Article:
I did, however, manage to find a few great lunch places with quality food, reminescent of stateside eateries. I think it is because these lunch cafes are non-existent in Rome that I was overly excited to find a casually chic lunch spot where I could order a variety of salads or ready made options from behind a glass display case. This may sound strange, as we have so much of this here in the states, but move to southern Italy and you will realize my frustrations with the light-lunch limitations. A few fantastic cafes and bakeries can be found right around the corner from Prague Castle. This is a higher-end neighborhood, and all of the fantastically expensive stores are within walking distance (Prada, Gucci, Louis Vuitton…etc.), so quality food and patisseries are numerous. I was dumbfounded with how omnipresent the cakes and pastries are. Their presence and appreciation makes sense, however, as Prague’s culture is very similar to Vienna, whose cafe culture is still very much in tact.
What I was most taken aback by was how many people were casually eating these giant slices of decadent cakes, at all times of day, perhaps after a sandwich or perhaps just as a mid-morning snack. New Yorkers love their sweets and we absolutely appreciate well-made desserts, but those judgmental eyes are everywhere in my home city. To sit down with a piece of cake the size of my hand and dig in guilt-free is almost a sin in Manhattan. It is frowned upon indefinitely, whereas in Prague, those feelings of guilt, remorse, or ‘No, I really shouldn’t’ were nowhere to be found. And not one of these dessert loving Pragians were overweight.
If you are on a budget, there are certainly ways to enjoy the local flavors in Prague. The city is actually known for its inexpensive pubs and great beer, thus attracting large amounts of students and young foreigners. On a narrow cobblestoned street behind the clock tower is the tiniest of bread shops with a successful system that gets customers in and out. Pick up a basket at the end of the line and take whatever you like from the choices of breads, pretzels, and pastries before you get to the cash register.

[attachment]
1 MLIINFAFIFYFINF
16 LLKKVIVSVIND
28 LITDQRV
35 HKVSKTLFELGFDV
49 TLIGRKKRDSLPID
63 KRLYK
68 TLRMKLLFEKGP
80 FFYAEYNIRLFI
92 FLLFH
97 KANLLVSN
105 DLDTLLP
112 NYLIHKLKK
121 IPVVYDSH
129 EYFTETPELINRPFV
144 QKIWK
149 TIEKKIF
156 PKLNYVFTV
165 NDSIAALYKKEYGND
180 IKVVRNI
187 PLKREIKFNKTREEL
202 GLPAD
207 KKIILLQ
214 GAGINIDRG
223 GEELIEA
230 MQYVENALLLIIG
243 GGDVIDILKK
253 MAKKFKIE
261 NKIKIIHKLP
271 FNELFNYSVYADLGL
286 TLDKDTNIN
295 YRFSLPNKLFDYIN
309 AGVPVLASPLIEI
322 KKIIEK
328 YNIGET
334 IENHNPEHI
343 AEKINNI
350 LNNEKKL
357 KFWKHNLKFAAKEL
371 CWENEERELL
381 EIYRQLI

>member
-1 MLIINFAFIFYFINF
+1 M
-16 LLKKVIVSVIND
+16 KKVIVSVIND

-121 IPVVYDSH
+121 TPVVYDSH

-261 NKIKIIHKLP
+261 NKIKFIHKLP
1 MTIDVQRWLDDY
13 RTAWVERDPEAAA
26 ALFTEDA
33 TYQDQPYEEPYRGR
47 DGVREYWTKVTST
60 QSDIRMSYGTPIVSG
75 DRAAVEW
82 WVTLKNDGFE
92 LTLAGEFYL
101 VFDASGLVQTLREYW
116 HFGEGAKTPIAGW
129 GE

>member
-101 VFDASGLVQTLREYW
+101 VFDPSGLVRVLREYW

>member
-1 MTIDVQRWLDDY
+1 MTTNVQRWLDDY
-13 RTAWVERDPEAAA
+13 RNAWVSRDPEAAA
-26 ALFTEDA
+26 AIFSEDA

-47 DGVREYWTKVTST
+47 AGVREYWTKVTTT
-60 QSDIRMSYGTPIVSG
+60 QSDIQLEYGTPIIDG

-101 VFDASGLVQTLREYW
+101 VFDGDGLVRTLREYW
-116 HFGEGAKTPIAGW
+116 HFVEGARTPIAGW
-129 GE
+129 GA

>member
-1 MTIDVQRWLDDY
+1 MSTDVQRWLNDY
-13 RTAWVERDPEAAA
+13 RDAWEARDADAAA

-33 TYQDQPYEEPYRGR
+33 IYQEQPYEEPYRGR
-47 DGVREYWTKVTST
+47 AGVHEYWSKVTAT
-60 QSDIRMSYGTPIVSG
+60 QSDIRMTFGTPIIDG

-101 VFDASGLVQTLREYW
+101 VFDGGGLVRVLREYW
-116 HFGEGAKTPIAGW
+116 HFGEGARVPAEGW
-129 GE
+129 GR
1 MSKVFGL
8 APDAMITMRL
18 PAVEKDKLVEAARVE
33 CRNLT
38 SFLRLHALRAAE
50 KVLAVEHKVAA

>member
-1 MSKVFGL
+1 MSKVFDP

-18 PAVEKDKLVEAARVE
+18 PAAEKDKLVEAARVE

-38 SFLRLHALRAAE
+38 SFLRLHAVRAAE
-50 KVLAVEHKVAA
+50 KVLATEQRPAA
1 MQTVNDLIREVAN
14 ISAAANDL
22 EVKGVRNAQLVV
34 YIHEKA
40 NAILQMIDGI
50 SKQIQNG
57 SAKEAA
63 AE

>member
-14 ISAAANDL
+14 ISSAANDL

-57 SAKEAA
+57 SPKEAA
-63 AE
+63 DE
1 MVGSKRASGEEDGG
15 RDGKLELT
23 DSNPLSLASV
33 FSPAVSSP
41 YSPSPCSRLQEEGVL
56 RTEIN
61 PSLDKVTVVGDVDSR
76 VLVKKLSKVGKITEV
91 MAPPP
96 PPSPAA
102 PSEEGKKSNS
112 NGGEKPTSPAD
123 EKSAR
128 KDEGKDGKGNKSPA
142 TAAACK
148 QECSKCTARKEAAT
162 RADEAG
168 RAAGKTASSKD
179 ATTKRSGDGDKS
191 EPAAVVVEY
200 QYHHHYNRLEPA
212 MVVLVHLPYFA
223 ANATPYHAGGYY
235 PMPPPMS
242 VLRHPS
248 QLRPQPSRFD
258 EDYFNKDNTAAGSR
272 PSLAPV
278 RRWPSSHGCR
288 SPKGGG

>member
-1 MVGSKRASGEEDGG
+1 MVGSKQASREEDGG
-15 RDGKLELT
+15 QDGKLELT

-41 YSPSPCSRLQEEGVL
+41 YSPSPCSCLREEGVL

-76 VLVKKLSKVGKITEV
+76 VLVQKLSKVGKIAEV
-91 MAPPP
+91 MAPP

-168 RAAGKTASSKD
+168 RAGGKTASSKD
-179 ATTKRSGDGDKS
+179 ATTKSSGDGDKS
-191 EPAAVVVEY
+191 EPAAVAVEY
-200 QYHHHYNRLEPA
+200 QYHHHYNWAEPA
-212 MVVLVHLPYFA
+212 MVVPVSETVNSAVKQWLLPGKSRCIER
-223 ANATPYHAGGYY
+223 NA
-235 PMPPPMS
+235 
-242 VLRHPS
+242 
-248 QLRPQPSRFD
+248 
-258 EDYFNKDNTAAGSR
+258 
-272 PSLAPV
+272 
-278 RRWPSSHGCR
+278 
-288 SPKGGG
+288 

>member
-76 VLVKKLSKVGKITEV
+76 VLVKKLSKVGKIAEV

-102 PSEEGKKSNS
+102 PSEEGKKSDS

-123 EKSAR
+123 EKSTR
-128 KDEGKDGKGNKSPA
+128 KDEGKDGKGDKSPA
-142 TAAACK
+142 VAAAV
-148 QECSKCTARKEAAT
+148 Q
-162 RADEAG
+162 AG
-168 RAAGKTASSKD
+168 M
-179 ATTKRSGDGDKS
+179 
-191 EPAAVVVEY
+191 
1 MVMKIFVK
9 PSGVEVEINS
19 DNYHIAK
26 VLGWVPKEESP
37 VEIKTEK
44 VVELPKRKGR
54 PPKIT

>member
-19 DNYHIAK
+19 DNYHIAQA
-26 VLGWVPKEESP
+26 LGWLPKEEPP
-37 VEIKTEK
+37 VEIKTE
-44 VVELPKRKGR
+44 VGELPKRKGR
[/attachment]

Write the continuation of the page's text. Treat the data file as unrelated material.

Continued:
I would suggest planning your trip to Prague in any season besides the winter, so as to appreciate the deep colors of the city… the orange rooftops, the multi-colored houses and shops, and the beautiful landscaping around the river. There are numerous restaurants of every style and cuisine, from modern to old-world, from Thai to Vegan to classic Czech. I would certainly suggest attending an opera and going on one of the bus tours which was a very handy way of taking in the various architecture throughout the city. This a a very historic city, and it is worth hiring a guide to learn the stories behind the buildings and the ruling families. If you can afford it, stay at the Mandarin Oriental or the Four Seasons. The Mandarin Oriental is located in the Mala Strana, away from the very touristy, congested center, and it has an almost spooky, Russia-meets-Austria ambience. Privately tucked away behind large gates in a cobbled-stoned courtyard, one gets the feeling that they are truly royalty in this historic setting. It is housed in a former monastery, and it exudes a peaceful quietness throughout. I took it upon myself to wander around the restaurant and spa area. Absolutely take advantage of the contagious tranquility by booking yourself a few spa appointments at this beautiful sanctuary. Built in a former renaissance chapel, you feel as if you’ve literally white-washed your racing mind and stresses once stepping into the triple height ceiling reception room. It is a worldly place where you will encounter visitors from all areas of the world speaking all languages. The Four Seasons is located on the other side of the river from the Mandarin, in a busier more transient neighborhood. It sits directly on the river so the views are incredible, but I would not say it captures the essence of the city as well as the Mandarin. If you do not want any surprises, go with the Four Seasons, as it never disappoints.